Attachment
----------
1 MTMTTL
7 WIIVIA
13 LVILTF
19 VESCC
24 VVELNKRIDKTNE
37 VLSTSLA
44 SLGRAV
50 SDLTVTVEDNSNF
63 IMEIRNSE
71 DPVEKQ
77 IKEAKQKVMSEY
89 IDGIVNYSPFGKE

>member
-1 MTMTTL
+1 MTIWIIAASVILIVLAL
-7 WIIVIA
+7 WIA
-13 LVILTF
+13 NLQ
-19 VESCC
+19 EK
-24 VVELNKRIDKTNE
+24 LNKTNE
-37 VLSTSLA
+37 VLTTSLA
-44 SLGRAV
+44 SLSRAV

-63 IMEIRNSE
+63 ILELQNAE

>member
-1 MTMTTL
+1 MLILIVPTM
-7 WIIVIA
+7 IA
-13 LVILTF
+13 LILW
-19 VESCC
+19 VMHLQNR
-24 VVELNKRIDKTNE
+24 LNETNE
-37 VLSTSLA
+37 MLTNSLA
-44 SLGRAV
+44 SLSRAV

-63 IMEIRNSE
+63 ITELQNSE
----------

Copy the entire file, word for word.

1 MTMTTL
7 WIIVIA
13 LVILTF
19 VESCC
24 VVELNKRIDKTNE
37 VLSTSLA
44 SLGRAV
50 SDLTVTVEDNSNF
63 IMEIRNSE
71 DPVEKQ
77 IKEAKQKVMSEY
89 IDGIVNYSPFGKE

>member
-1 MTMTTL
+1 MTIWIIAASVILIVLAL
-7 WIIVIA
+7 WIA
-13 LVILTF
+13 NLQ
-19 VESCC
+19 EK
-24 VVELNKRIDKTNE
+24 LNKTNE
-37 VLSTSLA
+37 VLTTSLA
-44 SLGRAV
+44 SLSRAV

-63 IMEIRNSE
+63 ILELQNAE

>member
-1 MTMTTL
+1 MLILIVPTM
-7 WIIVIA
+7 IA
-13 LVILTF
+13 LILW
-19 VESCC
+19 VMHLQNR
-24 VVELNKRIDKTNE
+24 LNETNE
-37 VLSTSLA
+37 MLTNSLA
-44 SLGRAV
+44 SLSRAV

-63 IMEIRNSE
+63 ITELQNSE